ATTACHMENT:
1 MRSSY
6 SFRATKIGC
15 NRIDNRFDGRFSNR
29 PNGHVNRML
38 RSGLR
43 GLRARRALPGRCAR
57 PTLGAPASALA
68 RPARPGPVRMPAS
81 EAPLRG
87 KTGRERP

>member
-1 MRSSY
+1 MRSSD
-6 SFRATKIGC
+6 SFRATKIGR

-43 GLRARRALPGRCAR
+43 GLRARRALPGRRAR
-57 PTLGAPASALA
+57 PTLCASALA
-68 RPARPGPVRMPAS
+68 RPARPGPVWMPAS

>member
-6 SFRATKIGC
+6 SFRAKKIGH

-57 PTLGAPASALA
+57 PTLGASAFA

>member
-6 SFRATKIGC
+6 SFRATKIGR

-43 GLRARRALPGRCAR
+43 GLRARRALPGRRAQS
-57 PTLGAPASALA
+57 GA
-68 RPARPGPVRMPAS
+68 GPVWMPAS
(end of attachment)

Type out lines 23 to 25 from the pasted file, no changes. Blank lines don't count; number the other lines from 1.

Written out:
-6 SFRATKIGC
+6 SFRAKKIGH

-57 PTLGAPASALA